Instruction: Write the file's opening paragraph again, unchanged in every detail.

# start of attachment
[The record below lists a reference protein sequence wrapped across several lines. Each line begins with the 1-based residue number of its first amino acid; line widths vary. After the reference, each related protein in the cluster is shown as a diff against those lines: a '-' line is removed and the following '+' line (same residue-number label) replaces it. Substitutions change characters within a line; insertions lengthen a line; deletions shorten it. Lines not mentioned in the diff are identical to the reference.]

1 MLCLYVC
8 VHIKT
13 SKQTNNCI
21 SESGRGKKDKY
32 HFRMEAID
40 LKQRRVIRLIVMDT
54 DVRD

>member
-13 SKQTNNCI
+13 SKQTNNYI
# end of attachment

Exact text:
[The record below lists a reference protein sequence wrapped across several lines. Each line begins with the 1-based residue number of its first amino acid; line widths vary. After the reference, each related protein in the cluster is shown as a diff against those lines: a '-' line is removed and the following '+' line (same residue-number label) replaces it. Substitutions change characters within a line; insertions lengthen a line; deletions shorten it. Lines not mentioned in the diff are identical to the reference.]